BPA is bad for you
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Male, 63 years
Member since Aug 2008
, Oct 01, 2008 11:06AM
BPA is bad for you.
There. I'll go out on a limb and just say it.
Your turn, FDA.
Less than perfect
In a perfect world we wouldn't do things backwards.
In a perfect world the first person to smoke tobacco might wonder: "Could inhaling smoke into my lungs hurt me?" And then, before going ahead to create a massive, international industry, he would conduct some tests to see if smoking might be a highly addictive habit that shortens life in the most hideous ways.
But that's not our style.
Here in Real World, scientists first synthesized bisphenol A (BPA) in the late 1800s. About 40 years later it was found to have estrogenic properties. A few years later, scientists figured ways to use BPA in making plastic containers and resins that now line most food and soft drink cans.
But…uh oh…BPA polymer decays over time, so traces of the synthetic estrogen are released into canned foods and baby formula in plastic bottles. (BPA is also used to make pacifiers, plastic forks and spoons, plastic bowls, etc.)
By the time researchers started studying the effects of BPA on animals, use of the chemical was in full swing. And wouldn't you know it – the animal tests suggested that BPA might not be real healthy. In fact, it might be real unhealthy, prompting reproductive and hormone-related problems.
But those results were in a bunch of mice. What about humans?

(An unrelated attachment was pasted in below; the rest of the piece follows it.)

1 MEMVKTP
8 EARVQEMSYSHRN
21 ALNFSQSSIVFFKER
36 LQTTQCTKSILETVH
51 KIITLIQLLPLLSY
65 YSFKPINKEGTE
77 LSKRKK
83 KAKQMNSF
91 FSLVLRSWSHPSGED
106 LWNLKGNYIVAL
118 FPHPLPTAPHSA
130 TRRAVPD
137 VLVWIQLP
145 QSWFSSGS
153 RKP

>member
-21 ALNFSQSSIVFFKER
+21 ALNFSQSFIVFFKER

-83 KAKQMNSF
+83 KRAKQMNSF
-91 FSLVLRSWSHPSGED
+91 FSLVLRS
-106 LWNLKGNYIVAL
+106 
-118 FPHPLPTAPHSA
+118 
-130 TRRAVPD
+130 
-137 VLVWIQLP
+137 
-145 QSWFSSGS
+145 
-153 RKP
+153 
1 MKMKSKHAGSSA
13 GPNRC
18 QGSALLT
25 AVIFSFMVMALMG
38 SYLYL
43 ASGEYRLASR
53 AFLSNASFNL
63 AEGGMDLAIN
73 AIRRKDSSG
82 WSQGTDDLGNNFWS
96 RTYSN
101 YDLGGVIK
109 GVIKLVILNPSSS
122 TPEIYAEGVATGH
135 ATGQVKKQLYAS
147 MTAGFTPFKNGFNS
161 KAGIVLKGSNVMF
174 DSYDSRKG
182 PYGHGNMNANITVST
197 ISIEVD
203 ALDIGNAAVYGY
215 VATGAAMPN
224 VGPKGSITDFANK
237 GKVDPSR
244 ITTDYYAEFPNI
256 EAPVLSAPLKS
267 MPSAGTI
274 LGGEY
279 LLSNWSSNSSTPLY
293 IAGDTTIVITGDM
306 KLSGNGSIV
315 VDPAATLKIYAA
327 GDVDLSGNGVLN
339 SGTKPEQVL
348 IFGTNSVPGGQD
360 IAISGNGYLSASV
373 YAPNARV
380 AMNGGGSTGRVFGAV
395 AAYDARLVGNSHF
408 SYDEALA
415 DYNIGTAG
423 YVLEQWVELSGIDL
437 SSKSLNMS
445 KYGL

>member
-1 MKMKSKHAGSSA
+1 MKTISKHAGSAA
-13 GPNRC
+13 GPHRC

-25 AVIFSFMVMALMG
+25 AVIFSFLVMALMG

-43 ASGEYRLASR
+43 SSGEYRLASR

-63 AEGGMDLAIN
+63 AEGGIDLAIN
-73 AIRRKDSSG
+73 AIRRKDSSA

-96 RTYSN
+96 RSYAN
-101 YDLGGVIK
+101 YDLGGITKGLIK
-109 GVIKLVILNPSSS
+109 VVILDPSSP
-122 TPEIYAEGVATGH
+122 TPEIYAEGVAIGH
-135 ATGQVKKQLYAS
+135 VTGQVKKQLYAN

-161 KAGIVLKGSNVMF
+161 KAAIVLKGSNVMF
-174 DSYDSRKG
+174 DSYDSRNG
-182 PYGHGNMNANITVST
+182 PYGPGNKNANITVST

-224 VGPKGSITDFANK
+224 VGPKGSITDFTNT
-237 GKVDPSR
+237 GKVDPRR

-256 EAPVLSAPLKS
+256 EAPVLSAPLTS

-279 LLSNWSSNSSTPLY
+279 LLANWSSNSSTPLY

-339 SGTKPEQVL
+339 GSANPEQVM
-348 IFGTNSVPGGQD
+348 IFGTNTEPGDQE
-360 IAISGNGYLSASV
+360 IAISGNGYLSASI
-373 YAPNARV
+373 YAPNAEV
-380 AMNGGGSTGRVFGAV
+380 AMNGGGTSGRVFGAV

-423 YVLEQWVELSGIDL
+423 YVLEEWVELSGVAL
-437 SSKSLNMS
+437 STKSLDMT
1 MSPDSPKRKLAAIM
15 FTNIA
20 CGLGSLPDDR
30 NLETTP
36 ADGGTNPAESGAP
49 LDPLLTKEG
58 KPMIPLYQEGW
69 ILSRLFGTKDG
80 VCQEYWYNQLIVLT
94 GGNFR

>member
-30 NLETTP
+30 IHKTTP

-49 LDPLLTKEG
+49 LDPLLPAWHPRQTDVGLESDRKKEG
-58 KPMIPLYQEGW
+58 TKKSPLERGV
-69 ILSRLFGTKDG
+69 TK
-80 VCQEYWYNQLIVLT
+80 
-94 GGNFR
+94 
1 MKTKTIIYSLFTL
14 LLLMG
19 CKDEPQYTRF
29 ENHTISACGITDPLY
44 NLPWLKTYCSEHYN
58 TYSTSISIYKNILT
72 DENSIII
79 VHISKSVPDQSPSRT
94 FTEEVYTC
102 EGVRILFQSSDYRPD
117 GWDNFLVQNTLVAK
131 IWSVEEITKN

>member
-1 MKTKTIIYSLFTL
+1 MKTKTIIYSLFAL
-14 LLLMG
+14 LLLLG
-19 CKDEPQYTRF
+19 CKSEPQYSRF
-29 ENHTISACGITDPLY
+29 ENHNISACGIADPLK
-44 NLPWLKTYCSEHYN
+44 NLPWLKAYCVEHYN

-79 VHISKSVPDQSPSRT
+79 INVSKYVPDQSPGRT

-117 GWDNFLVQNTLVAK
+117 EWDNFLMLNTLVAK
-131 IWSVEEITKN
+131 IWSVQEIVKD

This past summer, FDA officials handed down their judgment: No problem! Let the BPA good times roll!
But the party came to a sudden halt last month when a Journal of the American Medical Association (JAMA) study concluded that high urinary BPA concentrations might be linked to increased risk of heart disease, type 2 diabetes, and abnormal concentrations of liver enzymes. (According to a Columbia University scientist, more than 90 percent of Americans have detectable levels of BPA in their urine.)
One doctor told ABC News: "If this does not close the door on the use of BPA in consumer products, I don't know what will."
Here's a more reliable take, from a JAMA editorial: "One factor that may be contributing to the refusal of regulatory agencies to take action on BPA in the face of overwhelming evidence of harm from animal studies…is an aggressive disinformation campaign using techniques ('manufactured doubt') first developed by the lead, vinyl, and tobacco industries to challenge the reliability of findings published by independent scientists."
And that's reality. And that's why the FDA will do nothing at all to protect the public from the use of BPA. There's just too much money involved.
So forget about the FDA riding to the rescue. This one is up to us. What's needed now is some Water Cooler Regulation. That is: Spread the word. Tell your family, tell your friends, tell your coworkers – BPA is bad stuff.
Parents can find information about alternatives to BPA products for infants and younger kids at these websites: thesoftlanding.com, and zrecommends.com.
And everyone can steer clear of BPA by avoiding as many foods as possible that come in cans and plastic containers. I know, that's a tall order. But as a heart doctor told ABC News, the highly processed foods that are packaged in those containers are probably actually worse for the heart than BPA.